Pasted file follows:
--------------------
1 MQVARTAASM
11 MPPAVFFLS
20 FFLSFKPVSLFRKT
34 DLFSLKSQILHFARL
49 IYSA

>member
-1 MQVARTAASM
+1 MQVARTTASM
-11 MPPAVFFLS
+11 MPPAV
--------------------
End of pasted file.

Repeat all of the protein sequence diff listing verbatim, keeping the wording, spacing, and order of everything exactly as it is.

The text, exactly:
1 MQVARTAASM
11 MPPAVFFLS
20 FFLSFKPVSLFRKT
34 DLFSLKSQILHFARL
49 IYSA

>member
-1 MQVARTAASM
+1 MQVARTTASM
-11 MPPAVFFLS
+11 MPPAV